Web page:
Here at SimpleUsability we have designed and evolved our methodology around the central benefits of eye tracking. We use eye tracking as a tool to help us to discover better quality, or otherwise inaccessible findings from our research.
The eye tracker records exactly where the user is looking at any given moment and how long they spend looking in any one place.
Eye tracking allows you to:
- Find out what is attracting users’ attention
- Know what they are ignoring or not finding
- Observe what is distracting them from their user journey
The clever bit
It works by projecting an undetectable near infra-red light onto the eyes, and powerful sensors record the reflection of this back into the eyetracker. It then uses the known position of the screen and the participant’s eyes to calculate the point on the screen that they are looking at.
Unlike older eye tracking equipment, our state of the art Tobii and SMI systems are;
- Unobtrusive, meaning no clunky head restraints or heavy glasses.
- Quick to set up and can be calibrated in under a minute.
- Highly accurate, sampling at up to 30 times per second data quality is assured.
- Universal, the monitor tracks almost everyone, even those wearing glasses or contact lenses.
- Fully portable, and so are easily incorporated into our mobile lab.
- Immediate, allowing us to view the participant’s eye movements live, in real time.
Why eye tracking?
While a standard usability study relies on video and audio feedback alone, eye tracking allows us to observe the thought processes that are not vocalised by the user. Up to 95% of a person’s actions are dictated by their sub-conscious, and as eye movements occur largely below this threshold, eye tracking allows you to gain a deeper insight in to your users and what they are really thinking.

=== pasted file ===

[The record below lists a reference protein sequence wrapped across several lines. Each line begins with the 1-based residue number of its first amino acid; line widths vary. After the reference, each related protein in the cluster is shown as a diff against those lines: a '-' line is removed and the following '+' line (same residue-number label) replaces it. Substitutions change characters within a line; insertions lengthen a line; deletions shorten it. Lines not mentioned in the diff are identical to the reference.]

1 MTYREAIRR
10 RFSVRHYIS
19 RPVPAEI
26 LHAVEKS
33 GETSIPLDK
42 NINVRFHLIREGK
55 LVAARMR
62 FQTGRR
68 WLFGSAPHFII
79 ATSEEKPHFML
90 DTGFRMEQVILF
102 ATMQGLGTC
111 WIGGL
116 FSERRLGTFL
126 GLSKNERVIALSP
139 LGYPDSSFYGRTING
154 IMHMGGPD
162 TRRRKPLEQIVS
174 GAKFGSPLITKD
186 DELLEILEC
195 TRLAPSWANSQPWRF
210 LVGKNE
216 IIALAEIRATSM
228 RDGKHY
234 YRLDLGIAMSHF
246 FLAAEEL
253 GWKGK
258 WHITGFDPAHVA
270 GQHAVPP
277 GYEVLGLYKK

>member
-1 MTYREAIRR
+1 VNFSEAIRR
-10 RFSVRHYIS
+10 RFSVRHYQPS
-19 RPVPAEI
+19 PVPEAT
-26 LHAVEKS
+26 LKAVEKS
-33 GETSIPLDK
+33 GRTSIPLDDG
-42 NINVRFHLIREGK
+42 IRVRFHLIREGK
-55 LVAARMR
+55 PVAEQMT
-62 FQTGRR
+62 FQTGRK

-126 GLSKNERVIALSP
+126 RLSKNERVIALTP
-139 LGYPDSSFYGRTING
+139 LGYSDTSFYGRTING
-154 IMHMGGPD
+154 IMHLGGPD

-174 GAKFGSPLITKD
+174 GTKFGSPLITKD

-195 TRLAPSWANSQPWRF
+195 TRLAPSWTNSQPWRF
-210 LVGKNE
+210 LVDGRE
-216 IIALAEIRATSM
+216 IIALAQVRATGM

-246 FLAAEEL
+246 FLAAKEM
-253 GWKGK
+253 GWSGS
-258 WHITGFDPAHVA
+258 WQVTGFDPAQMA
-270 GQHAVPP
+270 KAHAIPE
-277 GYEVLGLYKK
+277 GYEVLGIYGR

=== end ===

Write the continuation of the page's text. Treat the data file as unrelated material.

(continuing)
An enabler for natural behaviour
The live eye tracking footage provides the moderator with evidence for the qualitative interview that follows. This allows the session to be conducted in a very natural way so that we can observe the behaviours of interest uninterrupted.
With many of our eye tracking studies we play the eye tracking back to the user. This acts as a visual cue to the user, and in retrospective interviews they talk passionately about what they were thinking at the time, providing a commentary of their actions.
We also quantitatively analyse the data collected to produce a series of easily interpretable visual representations that accompany the report . These will show the main areas of interest, demonstrated by individual gaze plots and hotspot visualization maps (known as heatmaps) or other applicable visualisations.
The results are;
Eye tracking enables our core methodology of cued retrospective recall. We are experts in using different types of eye tracking technologies and analyses and can advise which type of study is best for you.
Here are just some examples of research questions where we find eye tracking adds immense value:
- Usability testing – from websites, printed brochures, emails, video or TV advertising, eye tracking allows us to carry out natural tasks during the session.
- Design options testing – choose a design route that works for your actual target audience so that the team can move forward confidently.
- Prototype and wireframe testing – you don’t need to wait until a product is almost ready for market to test, we can show you real users interacting with your concepts before expensive development takes place.
- In-store shopping insight – you can observe people choosing products in a live retail environment and allow the insight and feedback from the users to maximise sales.
- Shelf simulation testing – before finalising point of sale designs and merchandising plans we can project shelf schemes in actual size which allows users to interact and give feedback on layouts.